Car fumes from exhaust and heavy braking raise risk of heart attacks, study suggests 

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Car fumes from exhaust and heavy braking raise risk of heart attacks, study suggests

  • Fumes pumped from vehicle exhausts increase the risk of heart attacks
  • Researchers found links between attacks and the air pollution from traffic 
  • Thousands of UK deaths from heart disease a year may be from air pollution

Fumes pumped from vehicle exhausts and caused by heavy braking significantly increase the risk of heart attacks, a major study suggests.

Researchers examined links between air pollution from traffic, such as nitric oxide and particulates, and the number of heart attacks.

Nitric oxide (NO) originates from combustion at high temperatures, in particular from diesel engines.

Fumes pumped from vehicle exhausts and caused by heavy braking significantly increase the risk of heart attacks, a major study suggests

Fumes pumped from vehicle exhausts and caused by heavy braking significantly increase the risk of heart attacks, a major study suggests

Combustion, abrasion from brakes and tyres and dust are also sources of harmful particulates.

Analysis of 18,000 Berliners revealed higher daily levels of NO increased incidence of heart attacks.

Smokers appeared unaffected by smog perhaps because they already inhale toxic fumes, experts said.

Professor Sir Nilesh Samani, of the British Heart Foundation, said: ‘These findings add to evidence that dirty air is linked to a higher risk of heart attacks in non-smokers.’

Up to 11,000 UK deaths from heart disease and circulatory conditions a year may be caused by air pollution.

Professor Sir Nilesh Samani, of the British Heart Foundation, said: ‘These findings add to evidence that dirty air is linked to a higher risk of heart attacks in non-smokers’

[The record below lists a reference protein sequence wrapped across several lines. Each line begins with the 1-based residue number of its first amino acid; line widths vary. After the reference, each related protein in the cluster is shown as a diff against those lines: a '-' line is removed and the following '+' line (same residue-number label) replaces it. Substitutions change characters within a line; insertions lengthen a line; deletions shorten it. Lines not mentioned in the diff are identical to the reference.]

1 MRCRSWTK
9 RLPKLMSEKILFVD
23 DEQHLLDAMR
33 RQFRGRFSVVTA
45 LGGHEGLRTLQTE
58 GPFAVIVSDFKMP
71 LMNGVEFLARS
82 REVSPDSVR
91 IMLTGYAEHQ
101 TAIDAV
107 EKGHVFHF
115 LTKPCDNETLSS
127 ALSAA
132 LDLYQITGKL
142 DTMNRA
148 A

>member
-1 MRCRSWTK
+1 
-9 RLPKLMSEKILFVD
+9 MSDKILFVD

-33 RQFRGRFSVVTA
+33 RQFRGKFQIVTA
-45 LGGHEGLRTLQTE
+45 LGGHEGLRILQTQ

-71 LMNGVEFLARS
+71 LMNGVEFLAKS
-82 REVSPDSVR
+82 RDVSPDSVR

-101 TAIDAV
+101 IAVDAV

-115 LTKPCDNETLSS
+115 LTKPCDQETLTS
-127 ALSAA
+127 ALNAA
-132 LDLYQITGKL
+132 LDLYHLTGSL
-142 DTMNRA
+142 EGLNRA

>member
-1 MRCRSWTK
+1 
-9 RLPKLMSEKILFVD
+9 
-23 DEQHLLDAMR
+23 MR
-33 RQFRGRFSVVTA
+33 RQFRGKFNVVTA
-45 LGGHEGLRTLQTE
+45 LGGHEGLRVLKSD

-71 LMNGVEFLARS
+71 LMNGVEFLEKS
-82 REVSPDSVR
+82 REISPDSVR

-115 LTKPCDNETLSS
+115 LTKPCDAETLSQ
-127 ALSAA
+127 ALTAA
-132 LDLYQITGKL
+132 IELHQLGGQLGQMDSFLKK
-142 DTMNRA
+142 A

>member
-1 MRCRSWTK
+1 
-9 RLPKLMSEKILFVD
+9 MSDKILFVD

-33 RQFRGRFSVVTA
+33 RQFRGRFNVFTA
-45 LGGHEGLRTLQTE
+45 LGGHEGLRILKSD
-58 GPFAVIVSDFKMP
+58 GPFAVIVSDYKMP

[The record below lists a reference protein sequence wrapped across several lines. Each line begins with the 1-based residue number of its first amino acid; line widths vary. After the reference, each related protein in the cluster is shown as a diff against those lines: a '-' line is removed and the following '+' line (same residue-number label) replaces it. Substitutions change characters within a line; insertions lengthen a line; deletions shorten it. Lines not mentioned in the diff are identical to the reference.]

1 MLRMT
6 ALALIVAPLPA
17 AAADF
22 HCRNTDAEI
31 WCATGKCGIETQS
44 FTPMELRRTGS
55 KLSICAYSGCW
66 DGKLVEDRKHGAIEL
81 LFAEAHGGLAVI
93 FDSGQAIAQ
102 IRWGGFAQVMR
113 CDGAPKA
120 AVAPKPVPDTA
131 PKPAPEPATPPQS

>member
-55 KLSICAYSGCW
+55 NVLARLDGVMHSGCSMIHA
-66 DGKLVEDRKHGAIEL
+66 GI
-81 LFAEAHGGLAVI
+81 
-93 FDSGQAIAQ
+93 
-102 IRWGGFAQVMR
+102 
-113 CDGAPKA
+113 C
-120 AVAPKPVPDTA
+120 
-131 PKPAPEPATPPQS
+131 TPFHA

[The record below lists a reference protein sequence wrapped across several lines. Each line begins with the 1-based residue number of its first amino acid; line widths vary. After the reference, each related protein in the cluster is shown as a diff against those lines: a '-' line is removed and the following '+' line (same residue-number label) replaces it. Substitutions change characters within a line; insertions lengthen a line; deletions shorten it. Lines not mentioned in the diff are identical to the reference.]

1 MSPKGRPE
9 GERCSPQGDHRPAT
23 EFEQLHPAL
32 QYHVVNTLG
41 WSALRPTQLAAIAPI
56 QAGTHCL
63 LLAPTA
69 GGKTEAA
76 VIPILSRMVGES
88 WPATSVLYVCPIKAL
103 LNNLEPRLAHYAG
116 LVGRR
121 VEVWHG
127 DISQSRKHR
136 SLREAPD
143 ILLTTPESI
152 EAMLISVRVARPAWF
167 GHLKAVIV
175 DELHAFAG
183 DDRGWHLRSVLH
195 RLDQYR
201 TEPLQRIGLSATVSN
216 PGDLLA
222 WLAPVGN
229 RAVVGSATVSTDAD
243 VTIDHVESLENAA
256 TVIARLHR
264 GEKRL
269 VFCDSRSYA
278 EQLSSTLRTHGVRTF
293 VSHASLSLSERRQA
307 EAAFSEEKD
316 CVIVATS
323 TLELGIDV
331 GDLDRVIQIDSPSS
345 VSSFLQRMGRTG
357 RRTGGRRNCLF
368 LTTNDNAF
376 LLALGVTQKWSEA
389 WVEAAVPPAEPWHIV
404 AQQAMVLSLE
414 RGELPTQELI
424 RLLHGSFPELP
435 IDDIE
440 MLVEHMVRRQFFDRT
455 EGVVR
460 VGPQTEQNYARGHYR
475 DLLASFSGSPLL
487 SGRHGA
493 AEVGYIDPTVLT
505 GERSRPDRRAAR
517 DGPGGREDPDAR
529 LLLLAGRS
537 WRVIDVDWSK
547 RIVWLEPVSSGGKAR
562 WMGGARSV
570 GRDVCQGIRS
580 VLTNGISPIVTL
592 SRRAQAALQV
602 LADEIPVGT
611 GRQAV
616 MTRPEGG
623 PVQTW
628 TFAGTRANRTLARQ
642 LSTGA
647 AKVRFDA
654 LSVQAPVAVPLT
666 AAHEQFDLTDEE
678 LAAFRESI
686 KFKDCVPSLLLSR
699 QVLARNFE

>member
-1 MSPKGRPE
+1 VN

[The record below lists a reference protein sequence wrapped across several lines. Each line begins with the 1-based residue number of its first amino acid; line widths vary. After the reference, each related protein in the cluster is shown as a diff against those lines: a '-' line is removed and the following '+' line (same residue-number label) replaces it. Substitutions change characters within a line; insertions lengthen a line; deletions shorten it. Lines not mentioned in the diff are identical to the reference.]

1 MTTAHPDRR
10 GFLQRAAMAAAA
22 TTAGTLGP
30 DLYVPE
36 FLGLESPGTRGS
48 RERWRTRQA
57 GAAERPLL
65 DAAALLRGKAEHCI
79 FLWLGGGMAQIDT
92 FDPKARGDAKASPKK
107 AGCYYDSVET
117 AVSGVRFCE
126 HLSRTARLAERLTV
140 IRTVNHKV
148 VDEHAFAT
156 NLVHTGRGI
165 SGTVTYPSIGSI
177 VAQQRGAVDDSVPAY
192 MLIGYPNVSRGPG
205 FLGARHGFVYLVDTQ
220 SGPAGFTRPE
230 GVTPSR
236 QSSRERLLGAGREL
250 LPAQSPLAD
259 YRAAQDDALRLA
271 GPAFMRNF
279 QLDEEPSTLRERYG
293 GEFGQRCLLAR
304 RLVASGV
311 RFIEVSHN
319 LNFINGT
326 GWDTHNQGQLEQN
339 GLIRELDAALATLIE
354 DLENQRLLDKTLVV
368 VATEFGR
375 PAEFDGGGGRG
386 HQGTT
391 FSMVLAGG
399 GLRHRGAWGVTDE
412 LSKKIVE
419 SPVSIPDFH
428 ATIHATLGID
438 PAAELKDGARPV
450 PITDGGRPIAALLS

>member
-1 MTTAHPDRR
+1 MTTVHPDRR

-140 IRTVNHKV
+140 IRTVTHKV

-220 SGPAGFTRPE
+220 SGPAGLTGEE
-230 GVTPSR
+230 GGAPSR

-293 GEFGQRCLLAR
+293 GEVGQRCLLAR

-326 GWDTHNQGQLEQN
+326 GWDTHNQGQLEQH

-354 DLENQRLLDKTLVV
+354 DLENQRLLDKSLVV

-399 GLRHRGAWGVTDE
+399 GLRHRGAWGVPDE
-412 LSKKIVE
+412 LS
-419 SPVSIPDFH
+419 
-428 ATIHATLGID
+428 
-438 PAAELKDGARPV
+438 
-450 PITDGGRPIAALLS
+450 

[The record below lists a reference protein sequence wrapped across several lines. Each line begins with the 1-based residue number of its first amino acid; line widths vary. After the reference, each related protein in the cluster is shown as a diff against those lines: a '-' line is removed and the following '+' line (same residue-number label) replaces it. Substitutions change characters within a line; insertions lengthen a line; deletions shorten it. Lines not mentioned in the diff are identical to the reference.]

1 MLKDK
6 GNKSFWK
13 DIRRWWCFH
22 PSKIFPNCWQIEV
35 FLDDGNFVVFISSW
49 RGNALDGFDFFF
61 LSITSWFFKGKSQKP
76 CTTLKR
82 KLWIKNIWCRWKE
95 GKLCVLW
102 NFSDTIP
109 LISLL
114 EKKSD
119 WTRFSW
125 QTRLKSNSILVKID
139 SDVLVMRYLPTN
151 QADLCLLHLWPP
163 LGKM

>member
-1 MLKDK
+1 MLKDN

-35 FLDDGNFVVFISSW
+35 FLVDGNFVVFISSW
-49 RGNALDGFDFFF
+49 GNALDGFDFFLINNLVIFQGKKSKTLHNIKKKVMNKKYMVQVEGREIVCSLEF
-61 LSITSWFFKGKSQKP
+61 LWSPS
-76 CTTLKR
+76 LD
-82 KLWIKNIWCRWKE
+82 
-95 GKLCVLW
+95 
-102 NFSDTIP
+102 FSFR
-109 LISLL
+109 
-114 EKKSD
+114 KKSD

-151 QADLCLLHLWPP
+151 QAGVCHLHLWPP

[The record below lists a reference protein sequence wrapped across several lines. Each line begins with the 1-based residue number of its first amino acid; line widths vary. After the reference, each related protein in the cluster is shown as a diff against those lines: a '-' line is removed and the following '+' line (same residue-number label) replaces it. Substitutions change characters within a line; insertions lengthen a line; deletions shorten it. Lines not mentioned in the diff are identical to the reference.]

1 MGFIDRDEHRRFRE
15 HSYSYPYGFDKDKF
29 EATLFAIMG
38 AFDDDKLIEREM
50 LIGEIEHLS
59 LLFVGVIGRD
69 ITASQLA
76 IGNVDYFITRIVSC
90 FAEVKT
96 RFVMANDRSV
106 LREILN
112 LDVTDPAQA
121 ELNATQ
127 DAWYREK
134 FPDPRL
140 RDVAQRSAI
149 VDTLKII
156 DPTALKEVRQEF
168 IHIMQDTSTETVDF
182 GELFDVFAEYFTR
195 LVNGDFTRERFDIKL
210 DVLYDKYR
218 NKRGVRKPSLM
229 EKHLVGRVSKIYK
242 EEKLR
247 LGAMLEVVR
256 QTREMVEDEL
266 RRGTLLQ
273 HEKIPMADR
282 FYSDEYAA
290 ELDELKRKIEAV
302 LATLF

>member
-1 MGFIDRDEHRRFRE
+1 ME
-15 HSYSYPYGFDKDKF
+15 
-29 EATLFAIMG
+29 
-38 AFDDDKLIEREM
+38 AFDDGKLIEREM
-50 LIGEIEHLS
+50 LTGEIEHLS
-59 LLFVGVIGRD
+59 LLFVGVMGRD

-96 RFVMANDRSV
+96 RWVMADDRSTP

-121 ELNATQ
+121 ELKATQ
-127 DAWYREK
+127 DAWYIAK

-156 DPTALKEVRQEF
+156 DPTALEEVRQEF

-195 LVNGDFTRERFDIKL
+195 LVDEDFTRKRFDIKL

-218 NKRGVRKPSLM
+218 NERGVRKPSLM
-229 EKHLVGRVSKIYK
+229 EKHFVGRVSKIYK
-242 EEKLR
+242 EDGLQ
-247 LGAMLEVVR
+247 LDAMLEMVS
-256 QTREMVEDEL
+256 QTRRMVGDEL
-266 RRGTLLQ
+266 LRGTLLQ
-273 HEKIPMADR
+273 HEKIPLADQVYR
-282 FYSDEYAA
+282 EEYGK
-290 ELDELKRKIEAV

Professor Sir Nilesh Samani, of the British Heart Foundation, said: ‘These findings add to evidence that dirty air is linked to a higher risk of heart attacks in non-smokers’

The European Society of Cardiology will hear the findings this week.  

It was also found heart attacks fell in hot weather.

Every 10C rise in temperature was associated with a 6 per cent lower incidence.

The study included 17,873 patients who suffered a heart attack between 2008 and 2014.

Study author Dr Insa de Buhr-Stockburger, from the Berlin Brandenburg Myocardial Infarction Registry (B2HIR), said: ‘The correlation between air pollution and heart attacks in our study was absent in smokers.

‘This may indicate that bad air can actually cause heart attacks since smokers, who are continuously self-intoxicating with air pollutants, seem less affected by additional external pollutants.’

Up to 11,000 UK deaths from heart disease and circulatory conditions a year may be caused by air pollution

Up to 11,000 UK deaths from heart disease and circulatory conditions a year may be caused by air pollution

She added: ‘The study indicates that dirty air is a risk factor for acute myocardial infarction [heart attacks] and more efforts are needed to lower pollution from traffic and combustion.

‘Causation cannot be established by an observational study.

‘It is plausible that air pollution is a contributing cause of myocardial infarction, given that nitric oxide and PM10 promote inflammation, atherosclerosis is partly caused by inflammatory processes, and no associations were found in smokers.’

Heart and circulatory disease causes one in four deaths in the UK, with one in eight men and one in 14 women dying from this cause.

Every year, 80,000 people are admitted to hospital in England after a heart attack.

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